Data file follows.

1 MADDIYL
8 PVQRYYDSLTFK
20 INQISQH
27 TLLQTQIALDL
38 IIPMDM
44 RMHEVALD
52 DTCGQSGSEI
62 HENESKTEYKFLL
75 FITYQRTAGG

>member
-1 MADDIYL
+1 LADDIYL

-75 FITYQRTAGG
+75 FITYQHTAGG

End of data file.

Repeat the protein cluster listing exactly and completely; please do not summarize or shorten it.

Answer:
1 MADDIYL
8 PVQRYYDSLTFK
20 INQISQH
27 TLLQTQIALDL
38 IIPMDM
44 RMHEVALD
52 DTCGQSGSEI
62 HENESKTEYKFLL
75 FITYQRTAGG

>member
-1 MADDIYL
+1 LADDIYL

-75 FITYQRTAGG
+75 FITYQHTAGG